Author Topic: Travelling solo through Europe  (Read 20176 times)

Strawberrykiwi75

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Travelling solo through Europe
« on: February 21, 2015, 05:09:41 PM »
Hi everyone, I'm looking at taking a trip for 6 weeks through Europe in late August/September. I know that's not the cheapest time but it's when my boss says I can go! I'll be travelling solo and I'm weighing up all the different ways of doing it. I'd really appreciate some advice from people who have done it before- obviously I want to do it as cheaply as possible but without missing out on experiences.

I'm thinking of flying into London as I have friends and family there, and then go from there. The places I want to visit (still flexible at this point but I think I have the highlights covered) are: Paris, Belgium, Amsterdam, Berlin, possibly Munich, Prague, Italy (Venice, Naples/Pompeii, Rome & Cinque Terre), Barcelona, and then back up through France stopping at heritage/cultural sights (such as Carcassone) along the way. I'll then fly out from Paris or London. So I'm basically trying to do a bit of a loop. I know I'll be missing some pretty awesome places but I will go again in a few years.

So- how should I do it? I looked into tours such as Contiki & Topdeck (I'm 25)- I haven't ruled them out but I suspect I could do it cheaper and also have more flexibility on my own. So then I looked into Busabout as well, but I don't want to waste huge amounts of time on a bus if I can avoid it. I looked into renting a car but it's hugely expensive for one person.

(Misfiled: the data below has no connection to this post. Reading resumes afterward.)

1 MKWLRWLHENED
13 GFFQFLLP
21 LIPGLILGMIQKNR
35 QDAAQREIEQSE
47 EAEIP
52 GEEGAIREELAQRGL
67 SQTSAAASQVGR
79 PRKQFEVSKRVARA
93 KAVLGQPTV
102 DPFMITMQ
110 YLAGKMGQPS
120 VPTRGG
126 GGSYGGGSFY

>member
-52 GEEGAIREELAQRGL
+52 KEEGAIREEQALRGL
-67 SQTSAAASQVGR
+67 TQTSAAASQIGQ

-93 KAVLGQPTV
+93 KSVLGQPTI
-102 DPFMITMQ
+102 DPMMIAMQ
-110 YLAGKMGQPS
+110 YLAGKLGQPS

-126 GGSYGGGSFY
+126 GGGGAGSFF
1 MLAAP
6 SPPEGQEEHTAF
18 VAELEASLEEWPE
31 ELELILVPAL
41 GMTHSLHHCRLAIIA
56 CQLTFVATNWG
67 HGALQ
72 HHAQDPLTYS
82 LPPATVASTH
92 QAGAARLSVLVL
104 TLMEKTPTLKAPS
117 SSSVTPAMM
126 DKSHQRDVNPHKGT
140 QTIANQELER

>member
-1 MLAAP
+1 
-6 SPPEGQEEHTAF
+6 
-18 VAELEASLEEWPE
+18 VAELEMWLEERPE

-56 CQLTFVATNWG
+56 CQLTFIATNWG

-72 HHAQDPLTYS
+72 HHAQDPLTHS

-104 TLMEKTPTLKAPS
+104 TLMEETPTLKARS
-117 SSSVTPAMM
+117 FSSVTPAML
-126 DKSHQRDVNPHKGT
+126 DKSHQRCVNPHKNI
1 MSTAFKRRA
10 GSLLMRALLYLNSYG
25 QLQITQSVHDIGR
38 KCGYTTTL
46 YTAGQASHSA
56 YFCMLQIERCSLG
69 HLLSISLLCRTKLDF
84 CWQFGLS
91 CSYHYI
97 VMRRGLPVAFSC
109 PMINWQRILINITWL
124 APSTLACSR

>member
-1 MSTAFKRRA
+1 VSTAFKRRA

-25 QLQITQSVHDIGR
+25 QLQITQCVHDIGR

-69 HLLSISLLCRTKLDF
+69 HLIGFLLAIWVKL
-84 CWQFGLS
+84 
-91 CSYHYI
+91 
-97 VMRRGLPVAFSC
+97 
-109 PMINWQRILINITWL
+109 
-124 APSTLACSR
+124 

My instinct is to get a Eurrail pass, taking night trains when available. For the big trip between Prague & Italy I'd probably get a budget flight such as Ryanair.

For accommodation, I plan to stay in hostels. And I'll buy food at markets as much as possible for picnic lunches etc. But I probably won't skimp on passes to museums etc and if I get the chance to do something awesome like paragliding, I want to have the money available to do that.

Is this the best way to do it? Or should I do it a different way? And how much do you think I would need to cover everything? Thanks for your help in advance! :-)

SnpKraklePhyz

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Re: Travelling solo through Europe
« Reply #1 on: February 21, 2015, 05:40:28 PM »
So excited for you!!! My daughter is planning the same thing about a month or two earlier than you.  We are looking at Eurail passes - they have a special going on a 15 day global pass that expires March 31st so look at that soon.  I was on the Ryanair website for a while and enjoyed the way they have it set up.  You could essentially search for the cheapest flight from anywhere to anywhere.  I thought that might narrow down what she could do flying and what she could do by train.  I also just found a website called Student Universe that specializes in flights for students.  I'm not sure the age cutoff - but it is something to check.